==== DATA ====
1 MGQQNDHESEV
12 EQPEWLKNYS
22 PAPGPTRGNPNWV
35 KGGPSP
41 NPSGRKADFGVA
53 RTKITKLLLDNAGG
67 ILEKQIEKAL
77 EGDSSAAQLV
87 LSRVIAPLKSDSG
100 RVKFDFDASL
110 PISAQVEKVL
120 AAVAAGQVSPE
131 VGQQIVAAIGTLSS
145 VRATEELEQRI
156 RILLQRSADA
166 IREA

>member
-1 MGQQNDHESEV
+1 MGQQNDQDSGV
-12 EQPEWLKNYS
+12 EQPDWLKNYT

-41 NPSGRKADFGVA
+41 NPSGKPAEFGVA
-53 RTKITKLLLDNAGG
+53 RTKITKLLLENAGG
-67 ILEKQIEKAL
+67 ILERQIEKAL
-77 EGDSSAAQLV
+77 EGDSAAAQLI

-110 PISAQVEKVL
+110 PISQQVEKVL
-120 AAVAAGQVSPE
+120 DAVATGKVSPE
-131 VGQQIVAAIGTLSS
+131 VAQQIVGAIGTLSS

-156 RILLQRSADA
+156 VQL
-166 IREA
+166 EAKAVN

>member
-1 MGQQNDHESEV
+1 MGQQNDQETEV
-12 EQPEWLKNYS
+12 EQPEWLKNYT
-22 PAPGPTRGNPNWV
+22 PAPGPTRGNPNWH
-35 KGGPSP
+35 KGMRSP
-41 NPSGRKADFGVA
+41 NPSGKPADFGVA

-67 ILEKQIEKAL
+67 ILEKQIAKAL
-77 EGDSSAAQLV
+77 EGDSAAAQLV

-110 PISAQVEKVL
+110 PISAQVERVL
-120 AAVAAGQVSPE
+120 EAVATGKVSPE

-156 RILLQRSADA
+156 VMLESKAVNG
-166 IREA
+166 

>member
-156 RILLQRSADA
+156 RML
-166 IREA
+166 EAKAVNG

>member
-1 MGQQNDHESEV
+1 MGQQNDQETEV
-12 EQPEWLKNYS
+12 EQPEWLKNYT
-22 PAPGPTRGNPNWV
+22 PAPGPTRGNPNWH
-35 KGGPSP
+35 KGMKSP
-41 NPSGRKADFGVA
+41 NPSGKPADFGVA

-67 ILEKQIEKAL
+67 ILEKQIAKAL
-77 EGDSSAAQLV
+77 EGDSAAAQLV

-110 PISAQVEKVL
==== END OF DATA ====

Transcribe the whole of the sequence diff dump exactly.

1 MGQQNDHESEV
12 EQPEWLKNYS
22 PAPGPTRGNPNWV
35 KGGPSP
41 NPSGRKADFGVA
53 RTKITKLLLDNAGG
67 ILEKQIEKAL
77 EGDSSAAQLV
87 LSRVIAPLKSDSG
100 RVKFDFDASL
110 PISAQVEKVL
120 AAVAAGQVSPE
131 VGQQIVAAIGTLSS
145 VRATEELEQRI
156 RILLQRSADA
166 IREA

>member
-1 MGQQNDHESEV
+1 MGQQNDQDSGV
-12 EQPEWLKNYS
+12 EQPDWLKNYT

-41 NPSGRKADFGVA
+41 NPSGKPAEFGVA
-53 RTKITKLLLDNAGG
+53 RTKITKLLLENAGG
-67 ILEKQIEKAL
+67 ILERQIEKAL
-77 EGDSSAAQLV
+77 EGDSAAAQLI

-110 PISAQVEKVL
+110 PISQQVEKVL
-120 AAVAAGQVSPE
+120 DAVATGKVSPE
-131 VGQQIVAAIGTLSS
+131 VAQQIVGAIGTLSS

-156 RILLQRSADA
+156 VQL
-166 IREA
+166 EAKAVN

>member
-1 MGQQNDHESEV
+1 MGQQNDQETEV
-12 EQPEWLKNYS
+12 EQPEWLKNYT
-22 PAPGPTRGNPNWV
+22 PAPGPTRGNPNWH
-35 KGGPSP
+35 KGMRSP
-41 NPSGRKADFGVA
+41 NPSGKPADFGVA

-67 ILEKQIEKAL
+67 ILEKQIAKAL
-77 EGDSSAAQLV
+77 EGDSAAAQLV

-110 PISAQVEKVL
+110 PISAQVERVL
-120 AAVAAGQVSPE
+120 EAVATGKVSPE

-156 RILLQRSADA
+156 VMLESKAVNG
-166 IREA
+166 

>member
-156 RILLQRSADA
+156 RML
-166 IREA
+166 EAKAVNG

>member
-1 MGQQNDHESEV
+1 MGQQNDQETEV
-12 EQPEWLKNYS
+12 EQPEWLKNYT
-22 PAPGPTRGNPNWV
+22 PAPGPTRGNPNWH
-35 KGGPSP
+35 KGMKSP
-41 NPSGRKADFGVA
+41 NPSGKPADFGVA

-67 ILEKQIEKAL
+67 ILEKQIAKAL
-77 EGDSSAAQLV
+77 EGDSAAAQLV

-110 PISAQVEKVL